Join Date: Dec 2009
Location: Southern Alberta, Canada
• Horses: 0
I work in an "LDR" frame, as described by Anabel, sometimes as well. But I think the problem is that people train in the frame for too long, too deep, etcetera. And aggression and force can sometimes take other forms than the obvious. Quiet abuse. The statement that they have made has so many visible loopholes to it, which leads me to predict the cheeky celebrity rollkur-riders of today are going to use excuses like, "He was about to spook," or "He needed sharp correction for his behaviour, which is caused by something totally unrelated to me," etc. People could now say to uninformed spectators or young riders, "They are training in LDR, not rollkur! LDR is humane and anyone can use it!"
I realize the situation the FEI is in. I'm sure most of us draw up with a blank about where to stand in balance with classical versus modern, and what action to take to keep both sides content (as much as I'd love to see Sjef, Anky, Edward, and the others go pout in the corner, that won't happen). But, it's also a nasty circle that the FEI has somewhat created for themselves. Where does the requirement for excessive methods come from? For the win and for the cash, of course. To stay on top and in style, and to buy, sell, and train horses quickly; riders are pressured, and they can become okay with blatantly abusing a horse, dispite all of the claims against it. It becomes a job, and I think people forget why they became involved with horses in the first place.
We can point fingers at judges, because they decide what is rewarded. It's like training a horse, but are they rewarding bad behaviour? Maybe if they weren't so obsessed with chin-hitting knees and were actually looking for correctly ridden and trained movements, weren't over-scoring every test, and weren't so political and placing the same people in first place every time, then people wouldn't get desperate and begin going against what they wanted for their horses.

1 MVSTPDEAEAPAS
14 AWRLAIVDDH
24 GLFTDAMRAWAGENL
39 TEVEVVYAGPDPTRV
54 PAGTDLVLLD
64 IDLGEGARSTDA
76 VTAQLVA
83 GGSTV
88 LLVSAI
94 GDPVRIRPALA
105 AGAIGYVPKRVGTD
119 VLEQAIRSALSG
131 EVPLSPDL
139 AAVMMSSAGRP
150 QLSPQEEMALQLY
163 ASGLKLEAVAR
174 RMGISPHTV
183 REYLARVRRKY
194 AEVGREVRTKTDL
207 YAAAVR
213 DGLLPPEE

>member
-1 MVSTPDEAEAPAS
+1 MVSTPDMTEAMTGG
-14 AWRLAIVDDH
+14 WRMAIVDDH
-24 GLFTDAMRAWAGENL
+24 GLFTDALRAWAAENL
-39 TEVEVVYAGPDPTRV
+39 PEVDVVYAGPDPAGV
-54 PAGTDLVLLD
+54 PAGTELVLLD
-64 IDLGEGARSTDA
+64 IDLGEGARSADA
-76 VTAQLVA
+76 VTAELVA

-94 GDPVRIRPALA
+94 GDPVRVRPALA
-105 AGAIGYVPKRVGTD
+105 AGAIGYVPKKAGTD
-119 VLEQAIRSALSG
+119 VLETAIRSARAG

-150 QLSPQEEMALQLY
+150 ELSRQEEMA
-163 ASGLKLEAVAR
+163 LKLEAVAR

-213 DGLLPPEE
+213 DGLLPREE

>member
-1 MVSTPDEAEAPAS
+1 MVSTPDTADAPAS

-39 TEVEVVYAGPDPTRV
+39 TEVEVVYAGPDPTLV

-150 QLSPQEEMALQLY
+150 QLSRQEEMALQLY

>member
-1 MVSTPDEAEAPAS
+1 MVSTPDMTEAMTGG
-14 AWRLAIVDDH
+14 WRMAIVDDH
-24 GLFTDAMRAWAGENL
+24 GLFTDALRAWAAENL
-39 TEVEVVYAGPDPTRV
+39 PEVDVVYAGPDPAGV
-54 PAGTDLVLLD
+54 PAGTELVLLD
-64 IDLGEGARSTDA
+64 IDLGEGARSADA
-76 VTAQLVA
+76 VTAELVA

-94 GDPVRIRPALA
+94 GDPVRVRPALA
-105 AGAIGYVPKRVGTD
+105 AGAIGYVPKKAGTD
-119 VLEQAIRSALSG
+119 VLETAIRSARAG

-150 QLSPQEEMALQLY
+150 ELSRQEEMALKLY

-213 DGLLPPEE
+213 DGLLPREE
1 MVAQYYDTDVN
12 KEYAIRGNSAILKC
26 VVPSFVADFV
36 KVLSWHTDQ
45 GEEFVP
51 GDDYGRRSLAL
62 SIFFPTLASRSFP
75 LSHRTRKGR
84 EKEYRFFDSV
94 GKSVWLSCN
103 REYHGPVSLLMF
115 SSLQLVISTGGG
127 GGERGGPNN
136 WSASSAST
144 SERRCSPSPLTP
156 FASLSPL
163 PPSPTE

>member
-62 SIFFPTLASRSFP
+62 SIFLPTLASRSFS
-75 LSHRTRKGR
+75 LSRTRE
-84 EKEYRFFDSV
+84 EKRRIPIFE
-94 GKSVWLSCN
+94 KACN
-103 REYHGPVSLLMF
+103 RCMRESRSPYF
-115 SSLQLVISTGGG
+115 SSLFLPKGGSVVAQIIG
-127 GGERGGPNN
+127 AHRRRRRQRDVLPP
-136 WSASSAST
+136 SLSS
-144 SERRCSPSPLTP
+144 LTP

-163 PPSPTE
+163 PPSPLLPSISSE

And it isn't just Dressage that this mentality and cycle is present in. Western pleasure, hunters, reiners even. Lots of the equestrian sports.
But, back to the hyperflexion (LDR, if you will) subject, I think the biggest question is this: how much is too much?
That is where the debate ensues. How do we answer that question?
The rollkur debate, as I've mentioned in my post, is obviously not the only thing wrong with international dressage today. So many things need to be changed in the FEI's competitions right now (the judging, especially), and I don't expect anything to happen right away. Or for a really long time. It's difficult, it's sad, it's mind bending, and just... stupidly tedious. They dug this hole, so they have to fill it back in. I just hope that things change for the better and for the horse.
sing mε a blazing northεrn sky.